Message-speak

Instant messengers have spread and intensified the quicktyping, rarely capitalized vocabulary of online chat rooms. Translated samples:

sup? Whassup? (Similar to howzigoin) nm Nothing much (or spelled out, nutin) a/s/l? Age/sex/location? (Meaning, who r u?)

stats Answered by: brown hair, Ï15 lb____

oie I get it

kewl Rhymes with, but does not describe, skool

rox It rox, they rawk

brb Be right back

wth What the, er, heck. Sometimes wtf

cu See you ...

I8r ... Later

ging on to know who else among their list of friends is online at the same time. Alii Aziz, for instance, has about 20 names on her buddy list—all belonging to friends from her London, Ont., elementary school. Like Mira Barnett, 12-year-old Aziz usually pursues more than one chat thread at a time, with different individuals or groups. “The most I’ve ever had going at once,” she says, “was five.”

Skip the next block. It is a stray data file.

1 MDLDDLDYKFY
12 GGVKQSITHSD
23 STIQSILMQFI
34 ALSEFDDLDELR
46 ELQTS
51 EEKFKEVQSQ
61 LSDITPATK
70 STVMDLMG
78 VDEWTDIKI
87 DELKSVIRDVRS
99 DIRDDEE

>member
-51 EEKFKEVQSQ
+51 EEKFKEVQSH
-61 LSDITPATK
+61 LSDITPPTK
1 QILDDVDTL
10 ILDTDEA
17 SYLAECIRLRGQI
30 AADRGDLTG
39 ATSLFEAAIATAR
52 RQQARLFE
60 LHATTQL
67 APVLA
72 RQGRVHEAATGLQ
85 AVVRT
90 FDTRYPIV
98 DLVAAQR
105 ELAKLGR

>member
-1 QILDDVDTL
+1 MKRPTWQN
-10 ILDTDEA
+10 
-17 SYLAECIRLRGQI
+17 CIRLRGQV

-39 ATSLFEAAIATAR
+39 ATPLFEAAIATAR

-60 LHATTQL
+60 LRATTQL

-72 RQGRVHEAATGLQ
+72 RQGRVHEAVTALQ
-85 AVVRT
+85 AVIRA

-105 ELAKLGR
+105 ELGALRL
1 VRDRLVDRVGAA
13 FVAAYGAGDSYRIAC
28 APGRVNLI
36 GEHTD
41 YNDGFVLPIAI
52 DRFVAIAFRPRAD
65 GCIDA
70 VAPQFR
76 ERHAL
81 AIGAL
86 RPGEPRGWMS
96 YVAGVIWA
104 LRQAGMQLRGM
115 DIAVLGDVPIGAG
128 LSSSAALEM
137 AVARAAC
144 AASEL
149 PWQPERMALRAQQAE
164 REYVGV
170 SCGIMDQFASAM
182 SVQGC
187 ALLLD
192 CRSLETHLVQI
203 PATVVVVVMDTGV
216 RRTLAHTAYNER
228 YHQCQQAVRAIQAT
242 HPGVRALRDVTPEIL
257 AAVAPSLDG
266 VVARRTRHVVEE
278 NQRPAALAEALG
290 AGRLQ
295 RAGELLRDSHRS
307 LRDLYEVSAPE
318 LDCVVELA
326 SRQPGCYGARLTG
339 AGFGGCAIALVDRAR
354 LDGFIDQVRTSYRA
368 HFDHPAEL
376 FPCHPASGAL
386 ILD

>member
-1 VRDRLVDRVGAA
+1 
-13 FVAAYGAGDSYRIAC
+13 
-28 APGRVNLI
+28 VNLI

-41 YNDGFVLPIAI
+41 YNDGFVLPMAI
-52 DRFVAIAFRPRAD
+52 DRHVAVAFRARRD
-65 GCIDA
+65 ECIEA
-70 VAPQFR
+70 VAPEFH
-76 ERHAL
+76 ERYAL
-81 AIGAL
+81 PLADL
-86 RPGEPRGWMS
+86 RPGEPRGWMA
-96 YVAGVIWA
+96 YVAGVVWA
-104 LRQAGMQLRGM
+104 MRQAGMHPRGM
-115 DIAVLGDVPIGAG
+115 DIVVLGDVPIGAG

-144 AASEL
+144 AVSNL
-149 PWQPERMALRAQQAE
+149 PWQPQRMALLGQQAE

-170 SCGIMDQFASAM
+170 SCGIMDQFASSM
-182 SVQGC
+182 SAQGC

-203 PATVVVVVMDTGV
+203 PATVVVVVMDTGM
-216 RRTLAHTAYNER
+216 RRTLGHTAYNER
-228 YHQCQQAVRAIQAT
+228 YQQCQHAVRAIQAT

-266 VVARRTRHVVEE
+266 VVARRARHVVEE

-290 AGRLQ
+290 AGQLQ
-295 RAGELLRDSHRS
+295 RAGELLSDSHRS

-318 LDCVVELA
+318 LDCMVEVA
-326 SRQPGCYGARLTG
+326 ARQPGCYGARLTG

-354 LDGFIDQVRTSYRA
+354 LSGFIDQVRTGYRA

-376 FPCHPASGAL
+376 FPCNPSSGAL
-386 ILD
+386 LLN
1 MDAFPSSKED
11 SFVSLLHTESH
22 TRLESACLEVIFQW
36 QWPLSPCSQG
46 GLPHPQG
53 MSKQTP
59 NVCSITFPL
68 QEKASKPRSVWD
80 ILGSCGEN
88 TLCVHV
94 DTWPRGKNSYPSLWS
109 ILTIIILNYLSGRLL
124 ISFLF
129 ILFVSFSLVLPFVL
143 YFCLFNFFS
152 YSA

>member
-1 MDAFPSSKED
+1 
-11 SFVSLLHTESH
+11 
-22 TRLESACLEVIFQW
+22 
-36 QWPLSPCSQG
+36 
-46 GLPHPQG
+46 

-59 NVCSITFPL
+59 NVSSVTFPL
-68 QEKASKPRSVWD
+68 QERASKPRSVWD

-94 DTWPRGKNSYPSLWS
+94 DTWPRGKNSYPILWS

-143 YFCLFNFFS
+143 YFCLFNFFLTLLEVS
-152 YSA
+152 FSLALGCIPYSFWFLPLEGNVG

Allis mom understands the appeal. She doesn’t use instant messaging at home, but her employer’s e-mail system operates much like an IM service, showing an alert whenever a new communication arrives. “I do find its compulsive, Kathy Glasgow says. “I’m probably a little obsessed about checking it and getting back to people right away.” But as director of records services at Londons St. Josephs Health Care Centre, Glasgow also keenly appreciates the swiftness with which a well-timed message exchange can resolve an issue. “The benefits outweigh the distraction,” she concludes.

Millions agree. Forrester Research, which gathers Net statistics, estimates that more than a third of Web-connected North Americans use IM at least weekly. Within 18 months, an industry group expects the number of regular users to more than triple. That growth rate is one reason AOLs rivals are pushing so hard to loosen the Dulles, Va.-based Internet giant’s hold on IM. The bigger one is the future profits corporate strategists believe IM will unlock. Because users access IM services frequently, and often keep their windows open on-screen for long periods, those windows make appealing delivery vehicles for e-commerce advertising. IM is also being being launched for cellphones and personal digital assistants like the Palm. Many analysts believe